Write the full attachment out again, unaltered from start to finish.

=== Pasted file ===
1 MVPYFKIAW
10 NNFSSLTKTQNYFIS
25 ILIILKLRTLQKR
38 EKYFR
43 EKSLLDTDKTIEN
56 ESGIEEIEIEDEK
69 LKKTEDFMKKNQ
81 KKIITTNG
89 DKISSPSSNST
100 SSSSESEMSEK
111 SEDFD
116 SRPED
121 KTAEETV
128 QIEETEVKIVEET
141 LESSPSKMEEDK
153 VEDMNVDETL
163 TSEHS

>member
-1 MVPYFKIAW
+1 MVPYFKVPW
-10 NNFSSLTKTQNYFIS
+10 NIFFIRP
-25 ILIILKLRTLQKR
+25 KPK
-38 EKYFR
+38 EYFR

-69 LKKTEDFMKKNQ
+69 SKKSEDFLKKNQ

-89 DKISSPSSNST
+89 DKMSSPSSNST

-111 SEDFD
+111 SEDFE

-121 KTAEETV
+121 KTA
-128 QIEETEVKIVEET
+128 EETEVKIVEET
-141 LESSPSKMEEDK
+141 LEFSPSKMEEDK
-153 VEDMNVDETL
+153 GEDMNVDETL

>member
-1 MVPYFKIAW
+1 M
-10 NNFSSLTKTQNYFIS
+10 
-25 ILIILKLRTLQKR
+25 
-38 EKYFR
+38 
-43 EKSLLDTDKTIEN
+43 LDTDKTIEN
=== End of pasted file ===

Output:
1 MVPYFKIAW
10 NNFSSLTKTQNYFIS
25 ILIILKLRTLQKR
38 EKYFR
43 EKSLLDTDKTIEN
56 ESGIEEIEIEDEK
69 LKKTEDFMKKNQ
81 KKIITTNG
89 DKISSPSSNST
100 SSSSESEMSEK
111 SEDFD
116 SRPED
121 KTAEETV
128 QIEETEVKIVEET
141 LESSPSKMEEDK
153 VEDMNVDETL
163 TSEHS

>member
-1 MVPYFKIAW
+1 MVPYFKVPW
-10 NNFSSLTKTQNYFIS
+10 NIFFIRP
-25 ILIILKLRTLQKR
+25 KPK
-38 EKYFR
+38 EYFR

-69 LKKTEDFMKKNQ
+69 SKKSEDFLKKNQ

-89 DKISSPSSNST
+89 DKMSSPSSNST

-111 SEDFD
+111 SEDFE

-121 KTAEETV
+121 KTA
-128 QIEETEVKIVEET
+128 EETEVKIVEET
-141 LESSPSKMEEDK
+141 LEFSPSKMEEDK
-153 VEDMNVDETL
+153 GEDMNVDETL

>member
-1 MVPYFKIAW
+1 M
-10 NNFSSLTKTQNYFIS
+10 
-25 ILIILKLRTLQKR
+25 
-38 EKYFR
+38 
-43 EKSLLDTDKTIEN
+43 LDTDKTIEN